At its core, the NBA All-Star Game is a fun exhibition putting the league's best players against one another.
For one night a year, the greatest collection of basketball talent in the world is sharing one court.
And while the game's score doesn't matter in the big picture of league legacy, players throughout the decades have put on awe-inspiring performances.
In fact, NBA All-Star is the perfect chance for the top players in the league to prove themselves against the most skilled opponents that they'll face all season.
In honor of the 70th NBA All-Star Game bringing the event back to the Hoosier State, we're counting down the five greatest performances in NBA All-Star Game history.
5. Isiah Thomas — NBA All-Star 1986
Final Score: East 139, West 132
NBA All-Star 1986 had one of the most star-studded rosters of players in the game's history.
Here's some names: Larry Bird, Dominique Wilkins, Moses Malone, Julius Irving, Robert Parish, Kareem Abdul-Jabar, James Worthy, Magic Johnson, Hakeem Olajuwon and Clyde Drexler.
Quite a list.
But the one name excluded from that list is Isiah Thomas, who stole the spotlight over everyone in this edition of the midseason classic. Thomas dazzled offensively against three members of the Showtime Lakers, putting up a game-best 30 points and trailing only Magic Johnson with 10 assists.
Thomas orchestrated nearly all the East's offense and propelled them to victory in one of the most heavily contested All-Star Game's in history.
4. Kobe Bryant — NBA All-Star 2011
Final Score: West 148, East 143
The science is out — players play better in the NBA All-Star Game when they're in front of a home crowd.
Kobe Bryant added proof to this claim in 2011 with a draw-dropping performance in front of his congregation at the Staples Center.
The Black Mamba put up an All-Star-career-high 37 points in the game, but most impressively he recorded 10 offensive boards in the win. For those counting at home, that's the most offensive rebounds ever recorded in NBA All-Star history and it was done by a guard.
Bryant's performance earned him his fourth career MVP honors in the game, tying him with Bob Pettit for the most all-time.
3. Wilt Chamberlain — NBA All-Star 1962
Final Score: West 150, East 130
There are few things sweeter in basketball than a Wilt Chamberlain statline.
It may be the enormous amount of points he scored, or the mythical number of boards he'd pull down, or even just the fact that he did it consistently throughout his career.
Chamberlain was no stranger to the All-Star Game — he was a 13-time selection — but no performance matched what he was able to do in 1962.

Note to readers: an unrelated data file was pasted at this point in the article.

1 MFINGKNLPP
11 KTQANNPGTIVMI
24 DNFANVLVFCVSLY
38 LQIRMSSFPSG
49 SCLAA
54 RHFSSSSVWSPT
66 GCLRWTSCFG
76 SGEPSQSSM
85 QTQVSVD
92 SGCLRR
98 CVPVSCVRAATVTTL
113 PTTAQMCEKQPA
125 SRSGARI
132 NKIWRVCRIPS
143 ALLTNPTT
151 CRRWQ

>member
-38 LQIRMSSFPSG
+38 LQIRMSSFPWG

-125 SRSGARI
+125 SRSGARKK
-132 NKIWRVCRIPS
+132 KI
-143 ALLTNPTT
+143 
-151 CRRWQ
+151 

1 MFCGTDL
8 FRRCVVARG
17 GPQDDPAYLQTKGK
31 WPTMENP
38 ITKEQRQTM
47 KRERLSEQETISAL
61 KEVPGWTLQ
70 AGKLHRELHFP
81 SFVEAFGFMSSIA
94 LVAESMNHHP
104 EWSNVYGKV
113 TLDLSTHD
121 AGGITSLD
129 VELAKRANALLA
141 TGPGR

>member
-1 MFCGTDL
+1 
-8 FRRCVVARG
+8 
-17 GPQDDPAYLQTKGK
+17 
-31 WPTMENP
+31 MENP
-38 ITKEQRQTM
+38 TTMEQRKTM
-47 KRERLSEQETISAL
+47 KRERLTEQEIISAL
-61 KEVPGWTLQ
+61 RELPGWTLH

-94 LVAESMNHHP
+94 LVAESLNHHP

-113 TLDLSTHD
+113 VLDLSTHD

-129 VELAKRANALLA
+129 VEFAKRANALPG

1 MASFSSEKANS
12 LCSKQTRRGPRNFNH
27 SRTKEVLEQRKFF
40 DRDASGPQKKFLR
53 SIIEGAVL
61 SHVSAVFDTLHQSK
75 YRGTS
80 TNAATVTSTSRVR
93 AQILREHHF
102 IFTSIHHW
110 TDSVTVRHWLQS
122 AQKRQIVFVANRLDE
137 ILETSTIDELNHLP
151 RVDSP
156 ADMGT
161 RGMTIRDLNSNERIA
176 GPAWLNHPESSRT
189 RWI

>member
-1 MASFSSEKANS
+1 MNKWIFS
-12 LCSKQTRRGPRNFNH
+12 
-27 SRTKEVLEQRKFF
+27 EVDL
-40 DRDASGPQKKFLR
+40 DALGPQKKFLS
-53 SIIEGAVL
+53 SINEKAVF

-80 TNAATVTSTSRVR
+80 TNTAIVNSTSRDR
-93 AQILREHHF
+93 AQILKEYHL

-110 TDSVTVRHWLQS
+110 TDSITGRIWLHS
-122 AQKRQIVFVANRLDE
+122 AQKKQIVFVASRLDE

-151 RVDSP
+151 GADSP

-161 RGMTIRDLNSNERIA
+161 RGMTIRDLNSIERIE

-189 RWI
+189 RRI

In a game where he matched up against the likes of Elgin Baylor, Jerry West, Bob Pettit and Oscar Robertson, Chamberlain did his best to single-handedly make the game competitive. His East side lost the game by 20 points, but Chamberlain kept it relatively close, putting up a whopping 42 points and 24 rebounds.
2. Magic Johnson — NBA All-Star 1992
Final Score: West 153, East 113
This was one of those rare moments in professional sports where it became more than a game.
Magic Johnson's statline is only half of the story at NBA All-Star 1992. Johnson played a game that became synonymous with his career — it wasn't close to a triple double, but Johnson was a factor at every level of the game.
But once again, we're not here to talk about his stats.
In November 1991, Johnson shocked the entire sporting world when he announced his retirement following the news that he contracted the HIV virus. Although he did not participate in the regular season, he was voted into the All-Star Game by fans in an overwhelming capacity. The league allowed Johnson to participate in the festivities in Orlando and it became one of the league's most memorable moments in the process.
Johnson's performance was fit for a storybook as he showed off the skills and generational talent of a player's career that was taken from him too soon. It culminated in a made three-pointer with 14 seconds remaining, leading to the bench's clearing (in a good way) as both sides came to embrace Johnson in the middle of the court.
Even with time remaining on the clock, the game was called to respect this truly rare moment of NBA All-Star history.
1. Michael Jordan — NBA All-Star 1988
Final Score: East 138, West 133
The last time NBA All-Star was in Chicago, something special happened.
In front of a hometown Bulls-favored crowd, "His Airness" put on the greatest show that we've ever seen in the midseason classic.
The day before this classic performance, Jordan was already on the public consciousness after a thrilling, classic duel with Dominique Wilkins in the Slam Dunk Contest in which Jordan reigned supreme.
Jordan's statline in the exhibition game was nothing short of ridiculous. Forty points are impressive enough on their own, but Jordan amassed that number on a lethal 17-for-23 shooting while also bringing in eight boards, four steals, four blocks and three assists. He was everywhere.
But most importantly? The game's greatest ever closer couldn't shake his natural killer instincts, even in an exhibition. Jordan scored 16 of his 40 points in the final six minutes of regulation, helping the East pull out the five-point win in front of his kingdom of fans.
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